this has to have regulators looking at it closely. are they? >> the regulatory community's in a bind here because the law enforcement community wants to use this and they want to keep using it, so it really can't be banned. they can't -- you can't sort of invent your way out of this problem and build technology to block it because the police like it too much. that means the criminals can use. that means your neighbors can use it. it's about a network that may never be fully secure. carol: kind of timely when we consider we're talking so much about apple and their battle with the government in terms of privacy issues. that thing of security and privacy. this is a battle that's going to be going on for some time. >> totally. i think the government is so frustrated they can't get into the iphone because they've been so able to get into the network for so long. we have this phone that's very secure. and a network that's not secure at all. they would like the phone to be more like the network. carol: interesting. you do tell the story through an individual. i don't want to give all of him away, but he sounds like a fascinating individual, a very smart individual. >> this guy is the most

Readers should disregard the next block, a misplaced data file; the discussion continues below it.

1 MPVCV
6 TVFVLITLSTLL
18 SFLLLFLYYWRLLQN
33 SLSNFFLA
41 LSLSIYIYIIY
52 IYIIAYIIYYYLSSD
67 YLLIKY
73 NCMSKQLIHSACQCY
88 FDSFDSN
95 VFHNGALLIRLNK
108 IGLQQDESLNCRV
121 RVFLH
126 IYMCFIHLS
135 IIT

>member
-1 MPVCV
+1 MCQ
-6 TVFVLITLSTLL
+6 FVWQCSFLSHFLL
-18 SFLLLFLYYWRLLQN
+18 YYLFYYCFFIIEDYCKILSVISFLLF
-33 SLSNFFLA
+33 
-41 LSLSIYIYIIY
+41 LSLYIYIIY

unlikeliest guy to become patient zero for the stingray. but there he was a few years ago. this tax fraud internet guy who is filing false tax returns and making a little bit of money. carol: went to jail. >> exactly. then from jail he tried to figure out how they caught him. that's how he learned that these stingrays were not just a military specialty item but they were the police's favorite toy. carol: you're write about all the work he did. why haven't we heard about stingrays before? >> there's been little bits of stuff that has names like cell site simulator. stingray's made by harris corporation. they also make something called the hail storm and they made something long ago called the trigger fish. so what you get are a lot of different reports and a lot of complaints from the aclu. but what you don't get is the sense of where this is going. and where it's going is cheaper, more available, scarier. carol: right. then you've got police forces that want to be able to use this, correct? >> exactly. so the f.c.c. the iphone battle is about the government versus the private sector. but the stingray battle is about government versus government. the f.c.c. might want to block